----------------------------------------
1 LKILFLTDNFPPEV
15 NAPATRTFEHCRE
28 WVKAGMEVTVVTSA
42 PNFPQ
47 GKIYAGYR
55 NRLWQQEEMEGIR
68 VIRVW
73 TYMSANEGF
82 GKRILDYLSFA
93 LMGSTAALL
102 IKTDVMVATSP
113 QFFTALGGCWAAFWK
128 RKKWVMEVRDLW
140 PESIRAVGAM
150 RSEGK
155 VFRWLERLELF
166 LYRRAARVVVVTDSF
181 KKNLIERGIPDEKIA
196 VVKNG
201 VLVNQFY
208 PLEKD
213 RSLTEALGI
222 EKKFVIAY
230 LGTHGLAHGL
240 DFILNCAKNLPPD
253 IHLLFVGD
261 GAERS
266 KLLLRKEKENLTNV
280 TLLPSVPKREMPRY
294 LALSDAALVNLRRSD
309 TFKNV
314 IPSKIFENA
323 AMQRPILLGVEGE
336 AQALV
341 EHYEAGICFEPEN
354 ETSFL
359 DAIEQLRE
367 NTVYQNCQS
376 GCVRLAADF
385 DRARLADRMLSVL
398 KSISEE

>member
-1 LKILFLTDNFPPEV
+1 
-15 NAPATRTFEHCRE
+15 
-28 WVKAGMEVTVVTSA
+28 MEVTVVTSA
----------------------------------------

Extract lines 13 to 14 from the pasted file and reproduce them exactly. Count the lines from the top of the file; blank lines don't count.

128 RKKWVMEVRDLW
140 PESIRAVGAM